Tribute: Peter Tilbrook
Will Williams shares an appreciation of a friend and fellow ex John Muir Trust Trustee Peter Tilbrook who has died.
Peter was already established in the NW Region of the Nature Conservancy Council (NCC) when I joined in 1979 and first met him. I remember so well his support and understanding for me as new boy at the Edinburgh Headquarters and the beginning of a working relationship that I have very much cherished.
He always had time to patiently listen and discuss the challenges we had at that time, especially those related to oil development in the Cromarty Firth. With the political support for oil related development, the need for level headed effort to conserve areas special for wildlife was critical and Peter, with his strong scientific background and stamina, was never derailed by the immense pressure from development promoters. He maintained immense credibility and respect for his role in the government’s conservation agency. He calmly articulated the position for the needs and protection of wildlife.
On my retirement in 2000, I discovered John Muir’s work on a visit to Yosemite and on my return became a Trustee of the John Muir Trust. It was a great joy to find Peter, happily retired and already a Trustee (1998 – 2004). Being involved with the Trust was an uplifting joy to us as it took a holistic strategic view for the value and future of wildlife and landscape and the experience of enjoying it by people.
Peter’s contributions were well considered, founded on a lifetime experience in nature conservation. He was so committed and excited like many of us to be able to make such a difference. It was a time when the John Muir Trust was at the cutting edge of the importance of wildness to foster nature’s processes, as well as bringing nature so much closer to people. With the support of Trust Members and generous donations, land was bought and Peter was at the forefront of what was necessary to implement habitat management. In parallel, the John Muir Award was flourishing and policy development was progressive.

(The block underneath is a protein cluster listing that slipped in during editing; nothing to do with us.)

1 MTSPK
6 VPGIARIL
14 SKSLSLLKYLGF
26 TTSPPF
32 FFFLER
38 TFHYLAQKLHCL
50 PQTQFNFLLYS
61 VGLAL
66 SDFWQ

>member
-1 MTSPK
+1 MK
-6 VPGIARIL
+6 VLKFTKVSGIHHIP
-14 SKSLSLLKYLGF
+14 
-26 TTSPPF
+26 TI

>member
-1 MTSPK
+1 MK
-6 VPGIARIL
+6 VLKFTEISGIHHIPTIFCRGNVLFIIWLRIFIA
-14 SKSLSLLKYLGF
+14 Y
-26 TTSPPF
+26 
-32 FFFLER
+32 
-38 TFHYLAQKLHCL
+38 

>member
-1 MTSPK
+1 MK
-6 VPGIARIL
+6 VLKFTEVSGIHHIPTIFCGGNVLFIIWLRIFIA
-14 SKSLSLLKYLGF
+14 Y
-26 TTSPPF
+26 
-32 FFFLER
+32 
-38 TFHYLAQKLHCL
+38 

Trustee meetings were dynamic and inspiring. It was where things happened to take the agenda forward to protect and manage wild areas and influence others. Taking Ben Nevis into John Muir Trust ownership brought great satisfaction for Peter, a mountain that had been in his patch as the NW Regional Director for NCC. He was of course poised with the knowledge and experience to advise on the necessary management to reinvigorate nature on this iconic mountain.
Peter had the temperament, the approach and skills to work with people and get the best out of them. He had the time and the patience to explain and bring about leadership in his way. In one meeting of Trustees, Peter, in the absence of the chairman, was asked to chair and I will never forget how he took us through some contentious issues with some strong minded individuals, to deliver strong outcomes.
During his time other land was brought under Trust ownership and management, notably East Schiehallion and Glenlude. As Trustees we frequently visited land owned by the Trust and that is when Peter’s contribution was invaluable. Being in the field with Peter was seeing his strength as a conservationist. Always modest and humble and importantly respected.
Peter will be sadly missed by so many, not only as a friend and a conscientious work colleague, but also as a genuinely committed lover of nature, who continued well beyond his retirement to make a difference for the future of wildlife and our enjoyment of it.
Peter remained a very keen supporter of John Muir Trust and his family have asked others that shared Peter’s commitment to make a donation to the Trust or alternatively to Dignity in Dying, which brought him comfort.
Dr Will Williams
John Muir Trust Trustee 2000-2009 & 2010–2016.
It can add so much to our enjoyment of the mountain experience to grasp even a little of the complex interactions of events, both historical and current, which have resulted in the scene before us, whether that be a landscape, a plant community, a mountain hare or a dragonfly.
Dr Peter Tilbrook (1939-2022) quote taken from a book review on page 23 of the Autumn 2006 edition of the Journal.